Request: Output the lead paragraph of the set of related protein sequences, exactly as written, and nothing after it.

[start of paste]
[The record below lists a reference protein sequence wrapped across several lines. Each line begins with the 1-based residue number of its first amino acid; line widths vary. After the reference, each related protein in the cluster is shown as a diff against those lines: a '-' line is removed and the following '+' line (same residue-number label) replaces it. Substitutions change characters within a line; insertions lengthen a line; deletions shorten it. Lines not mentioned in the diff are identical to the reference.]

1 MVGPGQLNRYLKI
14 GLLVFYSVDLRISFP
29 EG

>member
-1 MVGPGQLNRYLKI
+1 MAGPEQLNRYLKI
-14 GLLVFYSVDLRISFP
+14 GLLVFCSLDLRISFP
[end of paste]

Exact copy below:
[The record below lists a reference protein sequence wrapped across several lines. Each line begins with the 1-based residue number of its first amino acid; line widths vary. After the reference, each related protein in the cluster is shown as a diff against those lines: a '-' line is removed and the following '+' line (same residue-number label) replaces it. Substitutions change characters within a line; insertions lengthen a line; deletions shorten it. Lines not mentioned in the diff are identical to the reference.]